Windows Vista:
C:\Users\username\Application Data\Adobe\Lightroom\Metadata Field Lists\
There's a report that the vista location differs — see this alternate Vista install location.

Preset drop-down where your
preset title appears in Lightroom

(On Windows, you may have to visit the Folder Options dialog to allow the normally-hidden Application Data folder to be seen.)

Finally, drop the .....lrtemplate file you downloaded into the directory you just created, and start (or restart) Lightroom.

The left side of the header in the Library Mode's Metadata Panel likely says “Default” — click it to see your preset among those in the drop-down list.

General Notes

Here are some cautions about Lightroom's metadata viewer, whether with a custom preset or one of the standard ones:

  1. The preset builder shows a very wide view of the Metadata viewer panel — perhaps wider than most people will want their Lightroom panels to be (since widening the panels takes away from the Grid/Loupe area). So, keep in mind that long data (e.g. lens information, camera make+model) may be too wide to actually fully appear in normal use.

  2. Some items seem almost identical, but are really quite different. For example, both the “File Path” and the “Folder” items display the name of the folder that the file is in, but they differ in how they interact with the mouse: clicking on one brings up the file in Explorer/Finder, while the other switches Lightroom to viewing the images in that same folder (something I find much more useful).

    The similarity among some of the items is one reason that the standard “All” preset really doesn't have all the items. It's also one reason that you'll want to take care when building your presets, so you'll get what you think you're getting.

  3. As you move from image to image in your library, the metadata items missing from an image are not shown in the metadata panel unless they're editable.

    For example, if the preset includes the copyright field, that field is shown even if the image has no copyright notice embedded in it (thus, letting you add one if you wish). However, if the preset includes the GPS-coordinates field, but the image is not geoencode, it's simply not shown in the viewer.

  4. The metadata viewer simply reports metadata in the file (or in Lightroom's database about the file). For example, Lightroom could potentially compute a value for “Focal Length 35mm” (full-frame-35mm-camera effective focal length), but it reports it only if that Exif field is actually present in the image metadata.

    (Actually, in Version 1.0, Lightroom doesn't display this particular field even if it is present in the image; I've submitted this bug to Adobe.)

  5. Lightroom does not generally show metadata from the “Maker's Notes” section of metadata placed by many cameras. For example, Nikon cameras place the distance to the subject, if known, into the Exif “Subject Distance” field of JPG images it creates, but for NEF (raw) images, Nikon puts that data only into the Maker's Notes. Thus, Lightroom does show the subject-distance field for Nikon JPGs that have it, but not for Nikon NEFs that have it.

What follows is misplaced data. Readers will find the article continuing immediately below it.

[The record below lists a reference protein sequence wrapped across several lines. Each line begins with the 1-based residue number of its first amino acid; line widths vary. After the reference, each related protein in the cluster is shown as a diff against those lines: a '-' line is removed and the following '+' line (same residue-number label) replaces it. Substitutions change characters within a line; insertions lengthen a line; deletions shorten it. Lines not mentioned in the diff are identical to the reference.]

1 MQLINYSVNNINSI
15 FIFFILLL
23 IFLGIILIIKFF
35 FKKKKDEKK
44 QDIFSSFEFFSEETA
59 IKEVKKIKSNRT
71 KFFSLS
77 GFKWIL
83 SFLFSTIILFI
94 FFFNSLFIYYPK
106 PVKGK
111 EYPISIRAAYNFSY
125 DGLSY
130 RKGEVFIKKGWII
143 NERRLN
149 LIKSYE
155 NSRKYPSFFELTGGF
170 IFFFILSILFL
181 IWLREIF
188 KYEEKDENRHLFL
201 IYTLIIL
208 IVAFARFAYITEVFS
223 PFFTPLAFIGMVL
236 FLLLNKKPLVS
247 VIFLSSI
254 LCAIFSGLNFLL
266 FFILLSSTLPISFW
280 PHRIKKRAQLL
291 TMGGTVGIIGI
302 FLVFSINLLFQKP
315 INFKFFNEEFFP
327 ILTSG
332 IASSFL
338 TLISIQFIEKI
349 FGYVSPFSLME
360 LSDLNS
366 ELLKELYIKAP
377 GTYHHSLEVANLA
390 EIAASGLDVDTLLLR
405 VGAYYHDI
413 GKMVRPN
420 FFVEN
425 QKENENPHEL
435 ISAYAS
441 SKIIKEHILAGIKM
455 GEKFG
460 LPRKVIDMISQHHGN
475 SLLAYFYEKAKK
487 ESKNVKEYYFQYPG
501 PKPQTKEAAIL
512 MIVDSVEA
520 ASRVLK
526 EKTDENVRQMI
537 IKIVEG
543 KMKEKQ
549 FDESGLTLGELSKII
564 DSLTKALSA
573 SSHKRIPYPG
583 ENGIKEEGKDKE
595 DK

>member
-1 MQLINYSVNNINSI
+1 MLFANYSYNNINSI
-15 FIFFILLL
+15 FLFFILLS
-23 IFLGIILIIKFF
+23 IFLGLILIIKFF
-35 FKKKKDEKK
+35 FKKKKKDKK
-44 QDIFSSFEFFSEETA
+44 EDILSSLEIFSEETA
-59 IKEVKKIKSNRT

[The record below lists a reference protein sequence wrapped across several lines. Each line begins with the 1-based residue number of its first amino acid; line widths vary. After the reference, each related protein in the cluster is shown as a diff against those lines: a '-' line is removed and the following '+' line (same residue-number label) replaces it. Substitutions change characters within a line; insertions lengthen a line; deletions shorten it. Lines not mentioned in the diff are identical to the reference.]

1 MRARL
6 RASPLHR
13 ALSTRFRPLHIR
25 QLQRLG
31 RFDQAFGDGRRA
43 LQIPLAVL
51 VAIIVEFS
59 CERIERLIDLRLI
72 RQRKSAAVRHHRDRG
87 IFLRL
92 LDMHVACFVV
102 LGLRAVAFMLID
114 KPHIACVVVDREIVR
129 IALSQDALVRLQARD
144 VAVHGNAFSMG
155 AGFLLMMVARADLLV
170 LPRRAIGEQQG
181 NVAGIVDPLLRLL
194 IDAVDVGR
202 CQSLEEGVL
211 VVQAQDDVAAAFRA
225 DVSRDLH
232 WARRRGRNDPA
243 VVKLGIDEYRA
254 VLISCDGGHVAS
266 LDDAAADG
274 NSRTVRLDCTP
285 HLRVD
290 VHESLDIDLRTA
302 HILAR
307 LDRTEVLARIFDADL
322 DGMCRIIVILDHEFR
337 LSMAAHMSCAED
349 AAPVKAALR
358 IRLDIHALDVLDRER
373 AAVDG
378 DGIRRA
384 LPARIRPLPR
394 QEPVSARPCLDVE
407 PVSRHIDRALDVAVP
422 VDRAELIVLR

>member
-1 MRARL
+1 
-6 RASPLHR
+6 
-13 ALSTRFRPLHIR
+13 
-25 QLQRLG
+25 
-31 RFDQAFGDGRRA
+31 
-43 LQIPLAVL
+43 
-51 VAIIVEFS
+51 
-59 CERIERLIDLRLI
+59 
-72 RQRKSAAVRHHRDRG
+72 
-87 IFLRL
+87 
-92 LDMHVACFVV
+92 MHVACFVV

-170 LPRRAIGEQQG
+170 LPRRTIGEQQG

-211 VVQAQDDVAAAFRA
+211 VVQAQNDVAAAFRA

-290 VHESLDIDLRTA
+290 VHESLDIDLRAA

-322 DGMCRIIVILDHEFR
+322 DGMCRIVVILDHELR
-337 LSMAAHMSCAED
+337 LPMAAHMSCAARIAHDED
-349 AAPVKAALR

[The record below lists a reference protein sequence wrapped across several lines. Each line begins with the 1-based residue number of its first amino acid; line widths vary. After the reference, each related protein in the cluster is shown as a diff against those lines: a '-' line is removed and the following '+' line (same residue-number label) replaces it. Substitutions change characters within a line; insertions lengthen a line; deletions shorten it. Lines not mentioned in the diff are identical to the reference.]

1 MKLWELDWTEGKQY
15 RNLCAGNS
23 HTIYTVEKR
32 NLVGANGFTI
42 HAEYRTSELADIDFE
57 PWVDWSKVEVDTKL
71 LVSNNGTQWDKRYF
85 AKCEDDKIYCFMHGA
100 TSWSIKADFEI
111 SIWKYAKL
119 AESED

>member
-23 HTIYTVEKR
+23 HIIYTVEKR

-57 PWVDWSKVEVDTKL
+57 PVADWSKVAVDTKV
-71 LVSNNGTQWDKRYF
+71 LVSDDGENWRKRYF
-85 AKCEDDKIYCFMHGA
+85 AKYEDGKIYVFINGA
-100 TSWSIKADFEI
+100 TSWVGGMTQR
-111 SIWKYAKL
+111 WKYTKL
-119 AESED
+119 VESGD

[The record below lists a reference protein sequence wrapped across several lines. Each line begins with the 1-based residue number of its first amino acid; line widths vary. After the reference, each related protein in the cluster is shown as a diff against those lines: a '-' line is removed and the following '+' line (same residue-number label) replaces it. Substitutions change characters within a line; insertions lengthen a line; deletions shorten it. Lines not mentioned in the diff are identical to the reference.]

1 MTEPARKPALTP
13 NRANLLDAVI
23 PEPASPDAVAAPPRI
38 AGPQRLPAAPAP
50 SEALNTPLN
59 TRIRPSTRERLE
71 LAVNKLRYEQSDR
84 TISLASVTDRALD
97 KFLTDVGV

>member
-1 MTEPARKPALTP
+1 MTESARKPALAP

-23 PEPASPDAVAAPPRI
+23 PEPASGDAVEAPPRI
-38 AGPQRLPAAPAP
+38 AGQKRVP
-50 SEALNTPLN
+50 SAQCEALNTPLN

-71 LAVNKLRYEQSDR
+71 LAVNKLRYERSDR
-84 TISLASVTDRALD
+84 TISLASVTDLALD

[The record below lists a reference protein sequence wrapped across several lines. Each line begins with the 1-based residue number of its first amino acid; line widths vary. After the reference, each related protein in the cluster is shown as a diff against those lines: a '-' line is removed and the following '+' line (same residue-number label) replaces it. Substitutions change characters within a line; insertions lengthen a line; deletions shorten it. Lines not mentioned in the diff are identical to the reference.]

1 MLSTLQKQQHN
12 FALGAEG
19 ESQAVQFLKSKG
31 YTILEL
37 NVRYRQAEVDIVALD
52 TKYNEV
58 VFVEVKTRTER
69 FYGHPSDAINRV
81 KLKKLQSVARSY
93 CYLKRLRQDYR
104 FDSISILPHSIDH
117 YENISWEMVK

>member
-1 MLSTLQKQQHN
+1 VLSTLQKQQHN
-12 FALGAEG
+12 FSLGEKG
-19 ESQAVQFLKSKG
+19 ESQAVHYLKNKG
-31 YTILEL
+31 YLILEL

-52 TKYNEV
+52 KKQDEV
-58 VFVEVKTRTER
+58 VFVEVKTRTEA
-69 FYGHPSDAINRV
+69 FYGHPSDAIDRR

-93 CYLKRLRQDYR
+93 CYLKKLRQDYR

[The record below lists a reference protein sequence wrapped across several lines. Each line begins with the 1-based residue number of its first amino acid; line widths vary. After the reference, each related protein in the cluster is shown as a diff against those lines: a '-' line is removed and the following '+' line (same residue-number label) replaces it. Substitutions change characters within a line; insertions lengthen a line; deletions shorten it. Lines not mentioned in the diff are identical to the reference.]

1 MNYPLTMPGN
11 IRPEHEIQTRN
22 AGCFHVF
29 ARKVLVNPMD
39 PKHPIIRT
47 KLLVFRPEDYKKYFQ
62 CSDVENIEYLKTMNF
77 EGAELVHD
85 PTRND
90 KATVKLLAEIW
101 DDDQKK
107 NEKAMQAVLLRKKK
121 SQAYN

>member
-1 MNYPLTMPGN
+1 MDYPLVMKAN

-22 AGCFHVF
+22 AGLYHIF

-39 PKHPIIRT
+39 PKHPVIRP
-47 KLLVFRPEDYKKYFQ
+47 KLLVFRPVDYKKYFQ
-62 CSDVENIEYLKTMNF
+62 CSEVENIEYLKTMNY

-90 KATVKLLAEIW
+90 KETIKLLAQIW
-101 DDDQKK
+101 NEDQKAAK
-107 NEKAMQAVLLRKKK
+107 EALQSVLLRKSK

(On an odd but encouraging note, Lightroom does pick up the Lens information from Nikon raw files.)

  6. You can use my Lightroom Configuration Manager to change the labels in the metadata panel, among other things.


I was very excited when I first got wind of Lightroom's support for custom metadata viewer presets, because the standard presets all had either too few items I wanted, or way too many items I didn't. I asked Adobe for more information with the suggestion that I could build a simple web tool to generate the preset files (implying that if they were easy for the average photographer to generate, Adobe wouldn't have to expend resources supporting a known-but-undocumented feature).

When I finally got technical detail in early February, I was joyful that it supported so much (including free ordering, rules, blank spacers, and headers), but I was also dismayed for the same reasons, because now I had to put my money where my mouth was and build a tool up to the task.

I've never been a huge fan of JavaScript, but I decided to jump in head first, choosing to give the Yahoo! User Interface Library a try based on its great reputation. Its documentation is geared more for reading from the start rather than jumping in and using as a reference, which I found a bit problematic (some people criticize my book for the same reason), but otherwise, it was extremely helpful.

Also very helpful were a couple of Firefox extensions, the most excellent Aardvark and mind-blowingly-supreme Firebug.

It was a lot of work just getting things to work in a first-class browser like Firefox, not to mention then getting it to work in IE. I hope you'll find that it was worth it.

The 30 most-recent comments (out of 39; see all), most recent last...